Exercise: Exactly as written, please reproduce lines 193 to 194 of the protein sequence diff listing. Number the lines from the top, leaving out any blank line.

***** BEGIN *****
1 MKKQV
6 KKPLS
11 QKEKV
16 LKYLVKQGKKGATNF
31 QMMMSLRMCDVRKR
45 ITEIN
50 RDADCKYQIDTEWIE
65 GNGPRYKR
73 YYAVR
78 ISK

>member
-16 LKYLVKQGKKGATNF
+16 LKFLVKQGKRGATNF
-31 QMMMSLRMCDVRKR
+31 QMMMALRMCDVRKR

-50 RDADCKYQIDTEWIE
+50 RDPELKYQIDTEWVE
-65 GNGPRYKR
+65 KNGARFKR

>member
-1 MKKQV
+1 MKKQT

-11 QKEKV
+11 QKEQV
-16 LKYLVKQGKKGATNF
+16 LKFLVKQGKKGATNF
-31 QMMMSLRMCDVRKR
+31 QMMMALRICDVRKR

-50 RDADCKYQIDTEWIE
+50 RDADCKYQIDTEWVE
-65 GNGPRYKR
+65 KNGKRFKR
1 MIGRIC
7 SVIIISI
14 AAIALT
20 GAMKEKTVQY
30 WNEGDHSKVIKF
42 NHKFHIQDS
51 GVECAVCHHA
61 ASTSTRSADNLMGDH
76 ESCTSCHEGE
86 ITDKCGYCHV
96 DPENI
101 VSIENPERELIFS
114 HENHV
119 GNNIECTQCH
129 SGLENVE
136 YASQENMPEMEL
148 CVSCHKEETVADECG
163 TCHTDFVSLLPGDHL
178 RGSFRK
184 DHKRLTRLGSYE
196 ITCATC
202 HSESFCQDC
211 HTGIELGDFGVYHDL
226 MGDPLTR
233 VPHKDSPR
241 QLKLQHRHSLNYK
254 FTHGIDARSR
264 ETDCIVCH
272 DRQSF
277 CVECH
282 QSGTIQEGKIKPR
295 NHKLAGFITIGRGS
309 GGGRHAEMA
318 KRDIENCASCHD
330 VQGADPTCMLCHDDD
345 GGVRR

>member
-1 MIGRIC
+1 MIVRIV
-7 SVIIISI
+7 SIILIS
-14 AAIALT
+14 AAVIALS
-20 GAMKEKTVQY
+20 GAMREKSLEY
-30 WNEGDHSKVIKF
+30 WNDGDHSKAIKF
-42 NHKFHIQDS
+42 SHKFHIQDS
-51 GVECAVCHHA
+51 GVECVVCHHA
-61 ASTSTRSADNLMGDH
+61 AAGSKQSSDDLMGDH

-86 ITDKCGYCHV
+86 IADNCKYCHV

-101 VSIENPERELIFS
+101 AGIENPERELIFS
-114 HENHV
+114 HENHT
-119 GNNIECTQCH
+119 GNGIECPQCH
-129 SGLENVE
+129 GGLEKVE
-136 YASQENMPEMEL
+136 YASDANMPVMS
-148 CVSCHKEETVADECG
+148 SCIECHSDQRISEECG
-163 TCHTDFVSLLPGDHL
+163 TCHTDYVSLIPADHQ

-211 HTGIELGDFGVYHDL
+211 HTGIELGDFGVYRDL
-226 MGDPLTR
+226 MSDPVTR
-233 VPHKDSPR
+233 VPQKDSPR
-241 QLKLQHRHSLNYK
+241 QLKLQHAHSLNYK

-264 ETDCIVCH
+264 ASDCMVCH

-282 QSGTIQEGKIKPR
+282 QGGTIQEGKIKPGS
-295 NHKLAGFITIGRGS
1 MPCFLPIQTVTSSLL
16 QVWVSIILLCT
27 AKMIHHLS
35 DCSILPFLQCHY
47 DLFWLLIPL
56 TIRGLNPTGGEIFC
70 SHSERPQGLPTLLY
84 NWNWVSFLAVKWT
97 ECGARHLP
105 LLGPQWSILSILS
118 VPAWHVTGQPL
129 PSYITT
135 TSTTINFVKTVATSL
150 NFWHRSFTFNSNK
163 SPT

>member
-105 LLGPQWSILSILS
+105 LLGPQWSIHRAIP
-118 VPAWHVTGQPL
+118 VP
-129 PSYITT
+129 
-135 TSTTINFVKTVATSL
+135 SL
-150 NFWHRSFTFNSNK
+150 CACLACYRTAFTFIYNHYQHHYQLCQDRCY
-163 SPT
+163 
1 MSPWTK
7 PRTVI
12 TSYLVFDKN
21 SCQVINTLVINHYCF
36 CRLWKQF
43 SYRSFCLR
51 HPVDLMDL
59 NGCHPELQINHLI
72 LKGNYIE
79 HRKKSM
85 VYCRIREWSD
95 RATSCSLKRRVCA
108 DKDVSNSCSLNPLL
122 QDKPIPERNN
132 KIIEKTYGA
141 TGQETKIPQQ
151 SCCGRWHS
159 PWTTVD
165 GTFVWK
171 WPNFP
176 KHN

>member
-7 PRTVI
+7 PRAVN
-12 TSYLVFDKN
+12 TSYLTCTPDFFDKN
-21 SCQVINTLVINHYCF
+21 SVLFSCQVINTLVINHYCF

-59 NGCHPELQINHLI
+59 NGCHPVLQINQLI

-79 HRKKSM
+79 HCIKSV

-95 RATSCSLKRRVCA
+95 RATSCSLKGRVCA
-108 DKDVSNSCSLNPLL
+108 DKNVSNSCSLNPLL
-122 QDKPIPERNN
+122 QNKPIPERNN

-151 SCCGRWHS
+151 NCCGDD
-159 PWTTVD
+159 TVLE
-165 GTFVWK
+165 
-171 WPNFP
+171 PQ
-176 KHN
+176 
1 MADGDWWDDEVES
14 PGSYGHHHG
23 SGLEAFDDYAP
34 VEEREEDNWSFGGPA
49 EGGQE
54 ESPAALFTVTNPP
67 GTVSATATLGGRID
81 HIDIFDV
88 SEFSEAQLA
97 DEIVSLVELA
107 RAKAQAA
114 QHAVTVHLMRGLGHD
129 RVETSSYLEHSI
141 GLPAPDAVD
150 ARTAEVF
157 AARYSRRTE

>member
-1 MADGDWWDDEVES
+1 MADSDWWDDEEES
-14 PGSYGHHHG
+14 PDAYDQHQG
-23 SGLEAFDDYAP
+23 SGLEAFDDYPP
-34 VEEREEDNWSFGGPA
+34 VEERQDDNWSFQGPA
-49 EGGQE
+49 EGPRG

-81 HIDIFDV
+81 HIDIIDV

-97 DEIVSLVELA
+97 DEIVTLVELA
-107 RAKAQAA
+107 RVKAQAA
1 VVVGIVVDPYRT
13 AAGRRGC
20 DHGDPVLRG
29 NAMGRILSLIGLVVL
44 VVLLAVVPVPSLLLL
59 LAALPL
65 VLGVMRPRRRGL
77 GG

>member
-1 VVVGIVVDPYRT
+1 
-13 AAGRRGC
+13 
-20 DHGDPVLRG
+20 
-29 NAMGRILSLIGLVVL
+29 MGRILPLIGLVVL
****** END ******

23 SGLEAFDDYAP
34 VEEREEDNWSFGGPA